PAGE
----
Mary Kay Henry and Smoke Signals From the Purple Vatican

Steve Early

Mary Kay Henry is poised to serve as the new president of the Service Employees International Union.

Will SEIU’s West Coast War­rior’ be an improve­ment on Pope Andy I?



In a video mes­sage to mem­bers of the Ser­vice Employ­ees Inter­na­tion­al Union (SEIU) ear­li­er this month, their long­time pres­i­dent, Andy Stern, tried to assuage any pop­u­lar grief about his forth­com­ing retire­ment. He quot­ed from a Dr. Seuss sto­ry he often read to his chil­dren. Don’t cry because it’s over,” Stern advised. Smile because it happened.”

In the top ranks of the union, lit­tle time has been wast­ed on tears. Like the ever-mis­chie­vous Cat in the Hat,” four SEIU exec­u­tive vice pres­i­dents imme­di­ate­ly start­ed cam­paign­ing to have their 52-year old col­league, Mary Kay Hen­ry, replace Stern, rather than his old­er, more stol­id sec­re­tary-trea­sur­er Anna Burg­er.

Burg­er, in turn, urged the sev­en­ty or more Inter­na­tion­al Exec­u­tive Board (IEB) mem­bers, who will be mak­ing this deci­sion in May, to fol­low Stern’s rec­om­men­da­tion and elect her pres­i­dent. While any con­test­ed vote is wel­come in a union that gen­er­al­ly dis­cour­ages them, the process of replac­ing Stern has been about as trans­par­ent as the Col­lege of Car­di­nals’ method of pick­ing a new pope in Rome. Instead of watch­ing for col­or-cod­ed smoke sig­nals from the Vat­i­can, a wait­ing labor world has been deci­pher­ing mes­sages, from one side or the oth­er, as they get post­ed on the Internet.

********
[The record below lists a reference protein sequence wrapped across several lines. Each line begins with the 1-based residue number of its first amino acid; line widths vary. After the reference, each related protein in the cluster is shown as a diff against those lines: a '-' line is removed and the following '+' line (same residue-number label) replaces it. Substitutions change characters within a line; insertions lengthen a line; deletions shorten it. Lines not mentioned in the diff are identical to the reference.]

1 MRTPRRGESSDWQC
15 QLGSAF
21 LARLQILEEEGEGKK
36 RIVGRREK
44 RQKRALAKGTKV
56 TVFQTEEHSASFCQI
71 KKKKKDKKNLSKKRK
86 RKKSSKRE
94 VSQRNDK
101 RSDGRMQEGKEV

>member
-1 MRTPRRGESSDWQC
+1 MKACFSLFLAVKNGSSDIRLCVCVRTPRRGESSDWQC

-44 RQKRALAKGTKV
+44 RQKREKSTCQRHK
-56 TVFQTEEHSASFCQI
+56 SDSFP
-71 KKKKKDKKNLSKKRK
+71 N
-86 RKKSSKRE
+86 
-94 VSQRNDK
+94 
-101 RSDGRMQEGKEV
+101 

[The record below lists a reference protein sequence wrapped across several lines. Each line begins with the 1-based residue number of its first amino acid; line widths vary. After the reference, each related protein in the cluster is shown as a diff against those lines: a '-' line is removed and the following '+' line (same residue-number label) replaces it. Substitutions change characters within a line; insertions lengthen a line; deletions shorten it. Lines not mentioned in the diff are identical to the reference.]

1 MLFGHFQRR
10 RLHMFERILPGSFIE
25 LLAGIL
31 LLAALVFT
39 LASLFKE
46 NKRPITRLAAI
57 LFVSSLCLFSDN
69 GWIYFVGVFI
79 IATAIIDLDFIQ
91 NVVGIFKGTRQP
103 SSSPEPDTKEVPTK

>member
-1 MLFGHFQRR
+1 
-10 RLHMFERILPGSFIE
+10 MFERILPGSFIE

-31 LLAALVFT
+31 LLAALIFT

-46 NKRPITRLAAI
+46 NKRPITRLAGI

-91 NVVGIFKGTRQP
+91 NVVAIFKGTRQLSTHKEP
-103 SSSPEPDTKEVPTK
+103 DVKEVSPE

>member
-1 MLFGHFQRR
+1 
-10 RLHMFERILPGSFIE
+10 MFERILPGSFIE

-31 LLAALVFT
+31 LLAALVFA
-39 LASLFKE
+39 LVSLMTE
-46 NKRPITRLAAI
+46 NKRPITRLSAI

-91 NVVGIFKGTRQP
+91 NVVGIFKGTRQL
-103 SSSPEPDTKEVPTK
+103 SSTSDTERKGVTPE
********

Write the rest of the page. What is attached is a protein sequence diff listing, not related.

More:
In one of these let­ters, SEIU Health­care divi­sion chair Den­nis Rivera appealed, unsuc­cess­ful­ly, for lead­er­ship uni­ty.” By this, he meant that Mary Kay Hen­ry should bide her time and take the sec­re­tary-trea­sur­er job instead, while Burg­er serves out the remain­der of Andy’s unfin­ished term.

But the gang of four EVPs who are pro-Hen­ry — Ger­ry Hud­son, Eliseo Med­i­na, Dave Regan, and Tom Woodruff — took a dif­fer­ent tack when court­ing their board col­leagues. They released a let­ter on April 17 that acknowl­edged grow­ing inter­nal con­cern about SEIU’s loss of focus on real orga­niz­ing (as opposed to poach­ing mem­bers from oth­er unions) and its alien­ation of past labor-com­mu­ni­ty sup­port­ers around the country.

Many of you have expressed the need to return to orga­niz­ing as our top priority…We’ve also heard many of you say it’s time to restore our rela­tion­ships with the rest of the union move­ment and our pro­gres­sive allies.

While all four sign­ers helped cre­ate these new­ly-dis­cov­ered orga­ni­za­tion­al chal­lenges, their let­ter tout­ed Hen­ry as just the right helmswoman for a rec­ti­fi­ca­tion cam­paign that would be famil­iar to cit­i­zens in any one-par­ty dic­ta­tor­ship abroad. There — just as in SEIU today – the cor­rect line” can change abrupt­ly, but with­out any for­mal admis­sion that the cen­tral com­mit­tee (or, more impor­tant­ly, any­one cur­rent­ly on it) has ever made a sin­gle polit­i­cal mis­take that needs to be rec­ti­fied.

For her part, Mary Kay Hen­ry has been rapid­ly accu­mu­lat­ing plau­dits that are sim­i­lar­ly dis­con­nect­ed from real­i­ty, although wide­ly dis­sem­i­nat­ed by media out­lets rang­ing from Politi­co to The New York Times to our very own In These Times. For exam­ple, it was actu­al­ly sug­gest­ed ear­li­er this week, in The Times, that Hen­ry is some­one fresh and new,” when in fact she is a pro­to­typ­i­cal prod­uct of the SEIU man­age­r­i­al class first recruit­ed and installed by Stern or his pre­de­ces­sor, John Sweeney, sev­er­al decades ago.